Psathyrella piluliformis (Bull.) P. D. Orton - Common Stump Brittlestem

Phylum: Basidiomycota - Class: Agaricomycetes - Order: Agaricales - Family: Psathyrellaceae

Psathyrella piluliformis - Common Stump Brittlestem, Portugal

Psathyrella piluliformis is a very common wood-rotting fungus in broadleaf woodlands, where it is found on and around the stumps of dead deciduous trees.

Distribution

Very common and widespread in woodlands throughout Britain and Ireland, the Common Stump Brittlestem is also found throughout the European mainland and in many other countries including North America.

Psathyrella piluliformis - Common Stump Brittlestem, BVute, Hampshire, England

Taxonomic history

The basionym of this species dates from 11783, when French mycologist Jean Baptiste Francois (Pierre) Bulliard described the Clustered Brittlestem, giving it the binomial scientific name Agaricus piluliformis. It was not until 1969 that this mushroom was given its currently-accepted scientific name; that was when British mycologist Peter Darbishire Orton (1916 - 2005) transferred this species to the genus Psathyrella, whereupon its name became Psathyrella piluliformis.

Synonyms of Psathyrella piluliformis include Agaricus piluliformis Bull.Agaricus hydrophilus Bull.Hypholoma hydrophila (Bull.) Quél., Hypholoma piluliforme (Bull.) Gillet, Hypholoma subpapillatum P. Karst.Drosophila hydrophila (Bull.) Quél.Drosophila piluliformis (Bull.) Quél.Psathyrella hydrophila (Bull.) Maire, and Psathyrella subpapillata (P. Karst.) RoPsathyrella piluliformis - Common Stump Brittlestem, BVute, showing substratemagn.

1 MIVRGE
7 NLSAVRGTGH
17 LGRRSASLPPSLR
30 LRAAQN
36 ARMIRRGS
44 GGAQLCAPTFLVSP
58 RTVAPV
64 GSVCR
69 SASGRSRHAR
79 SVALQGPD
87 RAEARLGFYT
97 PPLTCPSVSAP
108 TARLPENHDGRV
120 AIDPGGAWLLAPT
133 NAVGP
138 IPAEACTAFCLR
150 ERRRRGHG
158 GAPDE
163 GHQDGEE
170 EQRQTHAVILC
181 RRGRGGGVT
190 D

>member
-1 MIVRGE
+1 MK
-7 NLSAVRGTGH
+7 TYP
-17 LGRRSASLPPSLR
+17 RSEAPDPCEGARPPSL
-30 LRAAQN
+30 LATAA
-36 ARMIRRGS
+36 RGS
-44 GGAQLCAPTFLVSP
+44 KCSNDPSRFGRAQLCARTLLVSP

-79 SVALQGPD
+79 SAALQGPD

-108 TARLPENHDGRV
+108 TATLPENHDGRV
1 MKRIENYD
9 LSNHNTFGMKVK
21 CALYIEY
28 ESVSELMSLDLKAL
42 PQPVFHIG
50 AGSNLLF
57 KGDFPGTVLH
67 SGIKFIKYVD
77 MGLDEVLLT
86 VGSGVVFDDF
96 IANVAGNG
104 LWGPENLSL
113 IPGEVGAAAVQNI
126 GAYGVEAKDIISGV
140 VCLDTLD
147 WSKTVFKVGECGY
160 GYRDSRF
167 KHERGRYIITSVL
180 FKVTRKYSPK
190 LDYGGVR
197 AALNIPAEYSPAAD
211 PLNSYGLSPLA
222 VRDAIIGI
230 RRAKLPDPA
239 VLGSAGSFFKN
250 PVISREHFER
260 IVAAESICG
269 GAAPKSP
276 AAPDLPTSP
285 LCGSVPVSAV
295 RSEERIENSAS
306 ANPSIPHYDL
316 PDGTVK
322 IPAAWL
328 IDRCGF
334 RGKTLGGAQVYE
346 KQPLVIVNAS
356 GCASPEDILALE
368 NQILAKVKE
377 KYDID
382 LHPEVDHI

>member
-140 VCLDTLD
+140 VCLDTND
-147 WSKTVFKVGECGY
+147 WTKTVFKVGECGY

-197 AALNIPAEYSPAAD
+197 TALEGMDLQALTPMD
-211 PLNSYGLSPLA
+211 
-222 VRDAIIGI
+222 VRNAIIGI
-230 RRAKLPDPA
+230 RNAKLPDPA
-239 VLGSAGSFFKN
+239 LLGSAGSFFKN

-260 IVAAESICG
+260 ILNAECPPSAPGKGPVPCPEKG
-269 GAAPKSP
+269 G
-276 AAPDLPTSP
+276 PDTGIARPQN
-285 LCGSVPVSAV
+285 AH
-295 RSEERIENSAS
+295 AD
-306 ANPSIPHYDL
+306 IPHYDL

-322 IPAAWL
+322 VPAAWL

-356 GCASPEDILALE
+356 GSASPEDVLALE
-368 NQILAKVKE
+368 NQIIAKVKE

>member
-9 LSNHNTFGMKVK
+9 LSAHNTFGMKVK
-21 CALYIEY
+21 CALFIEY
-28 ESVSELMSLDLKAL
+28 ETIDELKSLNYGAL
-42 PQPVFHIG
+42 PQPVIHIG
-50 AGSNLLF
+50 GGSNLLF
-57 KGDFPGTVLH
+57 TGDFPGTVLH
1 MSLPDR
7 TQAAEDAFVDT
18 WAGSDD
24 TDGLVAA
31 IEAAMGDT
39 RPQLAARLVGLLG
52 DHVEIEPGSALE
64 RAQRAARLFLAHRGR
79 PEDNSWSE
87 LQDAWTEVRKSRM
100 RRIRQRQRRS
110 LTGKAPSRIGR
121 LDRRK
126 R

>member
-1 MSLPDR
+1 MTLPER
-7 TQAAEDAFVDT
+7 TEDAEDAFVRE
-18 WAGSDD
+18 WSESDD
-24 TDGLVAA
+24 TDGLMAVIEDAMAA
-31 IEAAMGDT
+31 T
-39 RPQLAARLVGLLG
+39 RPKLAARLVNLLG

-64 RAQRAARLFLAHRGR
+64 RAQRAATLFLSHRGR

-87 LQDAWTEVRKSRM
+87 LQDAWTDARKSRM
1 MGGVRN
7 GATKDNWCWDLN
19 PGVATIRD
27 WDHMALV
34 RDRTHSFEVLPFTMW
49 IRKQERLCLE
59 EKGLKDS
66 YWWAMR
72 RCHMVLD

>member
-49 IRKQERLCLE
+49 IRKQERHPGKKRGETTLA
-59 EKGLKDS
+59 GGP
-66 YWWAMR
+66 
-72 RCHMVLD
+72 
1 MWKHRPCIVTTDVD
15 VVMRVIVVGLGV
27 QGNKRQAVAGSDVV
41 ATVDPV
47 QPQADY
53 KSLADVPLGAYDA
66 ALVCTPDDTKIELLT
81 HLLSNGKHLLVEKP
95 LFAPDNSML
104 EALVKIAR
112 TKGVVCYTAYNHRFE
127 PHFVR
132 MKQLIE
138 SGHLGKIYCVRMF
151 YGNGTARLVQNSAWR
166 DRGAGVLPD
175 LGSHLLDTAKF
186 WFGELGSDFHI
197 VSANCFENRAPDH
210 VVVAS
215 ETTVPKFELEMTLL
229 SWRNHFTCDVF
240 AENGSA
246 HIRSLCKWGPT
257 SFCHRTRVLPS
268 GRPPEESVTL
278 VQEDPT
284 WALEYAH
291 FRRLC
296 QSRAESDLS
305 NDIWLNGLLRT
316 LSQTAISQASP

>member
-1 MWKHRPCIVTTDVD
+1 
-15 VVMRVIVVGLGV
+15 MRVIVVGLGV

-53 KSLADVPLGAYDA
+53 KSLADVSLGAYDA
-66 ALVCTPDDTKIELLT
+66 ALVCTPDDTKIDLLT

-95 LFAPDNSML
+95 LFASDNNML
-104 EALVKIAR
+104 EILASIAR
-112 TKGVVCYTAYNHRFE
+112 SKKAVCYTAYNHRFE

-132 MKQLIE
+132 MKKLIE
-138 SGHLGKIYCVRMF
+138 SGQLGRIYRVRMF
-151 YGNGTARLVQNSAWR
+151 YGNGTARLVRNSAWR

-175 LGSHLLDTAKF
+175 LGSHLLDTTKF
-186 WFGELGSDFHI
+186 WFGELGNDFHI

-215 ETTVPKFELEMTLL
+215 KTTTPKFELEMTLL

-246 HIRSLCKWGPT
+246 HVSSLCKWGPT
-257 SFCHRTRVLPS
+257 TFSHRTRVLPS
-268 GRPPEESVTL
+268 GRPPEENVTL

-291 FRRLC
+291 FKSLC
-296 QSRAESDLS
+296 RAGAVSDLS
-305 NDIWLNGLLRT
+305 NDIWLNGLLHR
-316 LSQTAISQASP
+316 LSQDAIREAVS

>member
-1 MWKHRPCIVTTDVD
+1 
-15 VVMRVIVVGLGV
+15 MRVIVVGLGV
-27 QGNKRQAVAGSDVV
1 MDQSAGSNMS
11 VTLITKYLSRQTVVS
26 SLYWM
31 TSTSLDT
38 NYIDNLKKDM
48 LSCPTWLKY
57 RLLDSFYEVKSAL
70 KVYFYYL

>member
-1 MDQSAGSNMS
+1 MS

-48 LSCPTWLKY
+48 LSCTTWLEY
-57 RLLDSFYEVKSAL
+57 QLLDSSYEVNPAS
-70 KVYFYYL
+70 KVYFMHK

Many recent field guides have this species listed under Psathyrella hydrophila. The specific epithet hydrophila means water loving, and this wood-rotting mushroom certainly does seem to prefer damp places, although occasionally I find clumps on dead wood in sunny locations where the caps soon shrivel.

This woodland species is distinguished microscopically from several similar convex-capped mushrooms by its small spores; however, if you do not have a microscope then try to find some immature caps and you will see that the gills are enclosed beneath a partial veil that is fibrillose-cortinate (rather like the cortina of a Cortinarius species whose cobweb-like veil consists of unusually coarse fibres). As the cap of the mushroom expands fibres of the partial veil remain attached to the rim of the cap and form a continuous dark band (see the picture below).

Etymology

Psathyrella, the genus name, is the diminutive form of Psathyra, which comes from the Greek word psathuros meaning straw-like, fragile or friable; it is a reference to the crumbly nature of the caps, gills and stems of mushrooms in this genus. The specific epithet piluliformis may come from the Latin noun Pila, meaning a ball (or a bullet), or perhaps Pilum meaning a javelin; with the suffix -formis meaning in the form (or shape) of.

Identification guide

Cap of Psathyrella piluliformis

Cap

The cap of the Common Stump Brittlestem is initially hemispherical, becoming bell-shaped and eventually almost flat and 2-4cm across. White veil fragments adhere to and overhang the rim; they get smaller as the fruitbody ages, eventually becoming blackened by spores. The fragile caps crowd together in clumps, some of the caps getting broken as others expand beside them.